For most of Rachel Maddow’s adulthood, the United States has been at war. In her long-awaited first book, Drift: The Unmooring of American Military Power, due out March 27th from Crown, she charts our “drift” into repeated circumstances of military intervention, from Lyndon Johnson’s fateful decision to send active-duty troops to Vietnam to today’s unpopular war in Afghanistan. She recommends “a course correction,” a return to honoring the disincentives to war deliberately built into our American system of government.
You can click here, then scroll down the page to my starred review of Drift, posted with other starred reviews from our March 15, 2012, issue.
I was lucky to catch up with Maddow, electronically, to learn more about her as a writer, reader‚ and puddle? Some puddle!
MH: You mention being a really slow writer. Slow in that your life is so full that you can only fit the writing in every so often, or slow in that you write and rewrite every sentence over and over?
RM: All that and more. Even when I clear time to write, my procrastination skills are epic. I will read for years, I will read for miles before I ever finally force myself to put pen to paper. And even then, I’ll just write bullet points and outlines and new research questions indefinitely.
In the end, it is only shame and panic that make me write a paragraph. Once I do get myself writing, I can build momentum, but the whole thing grinds to a halt again as soon as I take a break. Editing doesn’t kill me as much as writing does‚ but writing kills me.
MH: Your book’s subtitle defines our use of military power as unmoored. If you were to write a book on what’s happened to the GOP since 2008, might the subtitle instead refer to being unhinged?
RM: Unhinged implies random and purposeless movement‚ I don’t think that’s what’s going on in the GOP. I think the conservative movement (including the leviathan conservative media) knows where it’s going, and it doesn’t much care if it makes Republican politicians look nutso on the way there.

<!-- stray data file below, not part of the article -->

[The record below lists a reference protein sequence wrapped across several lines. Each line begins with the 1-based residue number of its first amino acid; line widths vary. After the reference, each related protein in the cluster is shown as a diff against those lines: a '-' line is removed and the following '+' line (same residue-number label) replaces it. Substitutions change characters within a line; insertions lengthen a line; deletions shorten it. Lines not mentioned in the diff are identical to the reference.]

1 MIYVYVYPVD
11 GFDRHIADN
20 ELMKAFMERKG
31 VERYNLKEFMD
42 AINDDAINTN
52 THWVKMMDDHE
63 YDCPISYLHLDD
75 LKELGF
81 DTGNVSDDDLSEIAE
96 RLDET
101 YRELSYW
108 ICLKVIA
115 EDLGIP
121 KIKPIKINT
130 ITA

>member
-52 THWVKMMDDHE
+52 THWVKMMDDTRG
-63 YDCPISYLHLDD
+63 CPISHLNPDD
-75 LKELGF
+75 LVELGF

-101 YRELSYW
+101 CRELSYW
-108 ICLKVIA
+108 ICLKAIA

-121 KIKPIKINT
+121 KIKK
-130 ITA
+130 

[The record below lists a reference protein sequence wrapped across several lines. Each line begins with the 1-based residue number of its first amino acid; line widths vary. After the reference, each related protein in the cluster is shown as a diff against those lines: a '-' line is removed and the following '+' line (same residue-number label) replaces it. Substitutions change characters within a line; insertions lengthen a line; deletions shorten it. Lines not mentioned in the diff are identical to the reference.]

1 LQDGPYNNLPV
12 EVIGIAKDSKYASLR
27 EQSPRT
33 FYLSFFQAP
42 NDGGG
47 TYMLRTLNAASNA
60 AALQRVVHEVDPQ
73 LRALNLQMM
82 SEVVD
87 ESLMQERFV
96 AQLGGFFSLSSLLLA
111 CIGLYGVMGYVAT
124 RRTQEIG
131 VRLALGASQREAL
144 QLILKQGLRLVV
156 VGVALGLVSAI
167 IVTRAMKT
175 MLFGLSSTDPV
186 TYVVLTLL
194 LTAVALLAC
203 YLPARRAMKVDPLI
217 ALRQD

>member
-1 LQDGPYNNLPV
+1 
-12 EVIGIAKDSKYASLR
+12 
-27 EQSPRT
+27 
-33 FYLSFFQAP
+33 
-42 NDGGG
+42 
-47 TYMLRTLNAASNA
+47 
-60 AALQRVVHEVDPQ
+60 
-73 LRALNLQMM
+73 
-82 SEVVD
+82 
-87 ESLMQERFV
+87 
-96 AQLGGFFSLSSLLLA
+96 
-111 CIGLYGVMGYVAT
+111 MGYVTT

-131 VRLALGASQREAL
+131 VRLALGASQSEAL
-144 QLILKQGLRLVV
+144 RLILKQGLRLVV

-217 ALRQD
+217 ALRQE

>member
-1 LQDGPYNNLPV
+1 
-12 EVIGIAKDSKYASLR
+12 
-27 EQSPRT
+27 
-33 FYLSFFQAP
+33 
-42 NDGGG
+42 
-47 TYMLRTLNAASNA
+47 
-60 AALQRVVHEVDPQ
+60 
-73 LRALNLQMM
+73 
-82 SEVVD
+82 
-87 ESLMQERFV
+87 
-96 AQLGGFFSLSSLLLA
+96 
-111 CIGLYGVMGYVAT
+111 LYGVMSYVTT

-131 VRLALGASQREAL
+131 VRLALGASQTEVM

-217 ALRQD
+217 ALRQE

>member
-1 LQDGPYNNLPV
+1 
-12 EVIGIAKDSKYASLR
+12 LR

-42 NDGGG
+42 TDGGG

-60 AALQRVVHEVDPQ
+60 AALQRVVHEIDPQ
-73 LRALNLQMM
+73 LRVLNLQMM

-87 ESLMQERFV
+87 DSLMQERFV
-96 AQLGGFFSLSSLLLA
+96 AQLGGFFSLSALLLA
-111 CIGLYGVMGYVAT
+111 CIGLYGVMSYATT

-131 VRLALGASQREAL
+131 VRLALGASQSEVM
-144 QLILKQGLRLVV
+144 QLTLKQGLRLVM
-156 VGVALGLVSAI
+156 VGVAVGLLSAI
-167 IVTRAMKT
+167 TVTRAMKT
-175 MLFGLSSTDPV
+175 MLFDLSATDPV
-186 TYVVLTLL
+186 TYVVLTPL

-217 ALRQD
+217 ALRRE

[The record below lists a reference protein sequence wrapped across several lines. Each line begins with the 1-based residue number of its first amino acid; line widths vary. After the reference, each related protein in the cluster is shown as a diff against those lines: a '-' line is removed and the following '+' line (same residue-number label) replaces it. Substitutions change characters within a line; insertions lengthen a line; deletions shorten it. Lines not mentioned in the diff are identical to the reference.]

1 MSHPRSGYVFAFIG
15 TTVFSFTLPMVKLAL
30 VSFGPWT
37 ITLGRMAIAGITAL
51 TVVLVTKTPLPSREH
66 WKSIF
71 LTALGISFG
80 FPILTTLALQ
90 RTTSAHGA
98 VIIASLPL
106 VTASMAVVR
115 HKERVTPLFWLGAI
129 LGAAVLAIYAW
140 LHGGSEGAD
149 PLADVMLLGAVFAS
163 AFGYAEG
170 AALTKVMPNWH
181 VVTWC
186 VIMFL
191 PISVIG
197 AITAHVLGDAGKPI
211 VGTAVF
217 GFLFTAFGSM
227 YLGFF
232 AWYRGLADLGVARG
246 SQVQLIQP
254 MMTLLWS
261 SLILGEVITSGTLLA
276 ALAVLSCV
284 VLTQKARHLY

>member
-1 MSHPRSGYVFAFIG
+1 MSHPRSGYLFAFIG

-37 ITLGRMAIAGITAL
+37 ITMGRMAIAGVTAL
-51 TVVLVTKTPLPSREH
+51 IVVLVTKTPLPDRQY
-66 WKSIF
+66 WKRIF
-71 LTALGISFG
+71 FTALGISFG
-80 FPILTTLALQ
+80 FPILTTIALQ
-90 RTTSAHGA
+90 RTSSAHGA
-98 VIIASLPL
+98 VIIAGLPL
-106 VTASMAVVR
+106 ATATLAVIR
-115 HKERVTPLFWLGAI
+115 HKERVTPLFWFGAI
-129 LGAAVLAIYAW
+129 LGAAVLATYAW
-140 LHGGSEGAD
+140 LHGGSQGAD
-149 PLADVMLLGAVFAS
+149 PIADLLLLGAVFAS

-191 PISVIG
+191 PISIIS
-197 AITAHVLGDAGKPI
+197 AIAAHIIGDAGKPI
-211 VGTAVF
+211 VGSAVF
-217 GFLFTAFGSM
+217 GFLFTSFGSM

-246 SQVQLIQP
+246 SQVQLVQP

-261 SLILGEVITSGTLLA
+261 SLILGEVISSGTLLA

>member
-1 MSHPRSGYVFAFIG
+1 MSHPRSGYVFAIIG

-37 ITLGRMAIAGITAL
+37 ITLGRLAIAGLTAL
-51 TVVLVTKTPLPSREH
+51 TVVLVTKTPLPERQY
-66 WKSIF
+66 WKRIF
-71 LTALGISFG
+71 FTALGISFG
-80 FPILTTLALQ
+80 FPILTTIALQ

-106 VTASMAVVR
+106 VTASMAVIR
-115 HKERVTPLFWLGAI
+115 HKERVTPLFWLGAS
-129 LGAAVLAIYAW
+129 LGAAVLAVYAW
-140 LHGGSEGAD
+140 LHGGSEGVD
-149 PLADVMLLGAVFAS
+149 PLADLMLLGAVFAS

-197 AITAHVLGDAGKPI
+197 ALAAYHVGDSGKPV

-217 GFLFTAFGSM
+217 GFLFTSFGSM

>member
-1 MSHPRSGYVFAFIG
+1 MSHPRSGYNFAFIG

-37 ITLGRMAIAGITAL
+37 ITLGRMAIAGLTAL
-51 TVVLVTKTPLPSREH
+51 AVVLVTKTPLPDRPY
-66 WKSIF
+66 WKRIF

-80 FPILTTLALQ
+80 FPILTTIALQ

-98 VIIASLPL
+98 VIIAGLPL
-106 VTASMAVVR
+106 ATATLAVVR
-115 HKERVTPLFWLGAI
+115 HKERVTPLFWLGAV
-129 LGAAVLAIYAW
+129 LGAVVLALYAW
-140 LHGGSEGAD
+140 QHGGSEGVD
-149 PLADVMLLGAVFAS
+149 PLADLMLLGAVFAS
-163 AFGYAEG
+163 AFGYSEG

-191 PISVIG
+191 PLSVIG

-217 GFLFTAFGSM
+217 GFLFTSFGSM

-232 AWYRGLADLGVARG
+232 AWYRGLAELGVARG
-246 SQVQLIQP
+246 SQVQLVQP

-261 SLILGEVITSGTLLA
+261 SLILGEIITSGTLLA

MH: I stand corrected!
RM: They’re engaged in a long-term project to move the center of the country far to the right of where it is now, and that means constantly moving the rightward edge of politics further and further out there. Today’s moderate GOP positions would have been seen as certifiably, almost maniacally, right-wing not even a generation ago. What they’re doing looks crazy, but it’s working.
MH: Is there a particular book you recommend relating to the 2012 presidential election?
RM: Gail Collins’s new book [coming out in June], As Texas Goes‚Ä¶: How the Lone Star State Hijacked the American Agenda, is rip-roaringly funny and offers great insights on where conservative policy ideas are coming from these days. It would be the book of the year if Rick Perry had been the GOP nominee, but even though he won’t be, it’s still the smartest and most enjoyable thing I’ve read this year that directly pertains to this election season.
MH: When it comes to reading, what’s your preferred method? For example, do you opt for e-sources for professional research, but prefer the codex for leisure reading? Or do you also prefer print sources for professional reading as well, in order to underline, make marginal notes, etc.? Not in library books, of course!
RM: I am a paper monster. I am happy doing all of my digging and cross-referencing on a screen, but as soon as I’ve got something I’m going to use, I have to have it on paper. And get me a yellow highlighter and a mechanical pencil, stat!
I print about a ream of paper every day to produce my show (I’m sorry‚ I will plant a tree in your name). I use a lot of physical books for research‚ if I own them, I write all over them (sorry again). If I’m using a library book or a borrowed text, I will often photocopy what I need so I can scribble at will. I can’t read for leisure on a screen of any kind‚ paper only, please. Probable cause of death: crushed by falling tower of unfiled notes.
MH: And I’ll be crushed by some pile of books. But I’ll have kept the paper industry happy along with you. Speaking of leisure, in your downtime at home, would we recognize your personality, or do you operate at a different energy level?
RM: I’m a puddle of nothingness at home. I bug the dog, I make drinks, I read comic books, I put on country music really loud and make Susan dance around with me in the living room. I split wood for therapy and sleep as late as I possibly can and take unnecessary showers. Oh, and Yahtzee!‚ there’s a lot of Yahtzee. I go to great lengths to turn the brain off, in other words. If I don’t, I get cranky and dull-witted.
MH: Hard to imagine that last bit. Now, about making drinks‚Ä¶my favorite cocktail of those you’ve recommended on your show is the whiskey skim, but what’s the best beverage to drink while reading Drift?
RM: Depends. If you’re prone to dyspepsia, probably Alka-Seltzer, at least for the chapter about all the accidental dropping and losing of nuclear bombs. But if you’re just cuddling up with the book for fun, there’s a great cocktail called a French 75 that’s supposedly (read: apocryphally) named for an artillery piece‚ half an ounce each of lemon juice and simple syrup, an ounce of gin, top with champagne. That should at least get you through the prolog, if not the part about what LBJ shouted from the toilet about Ho Chi Minh.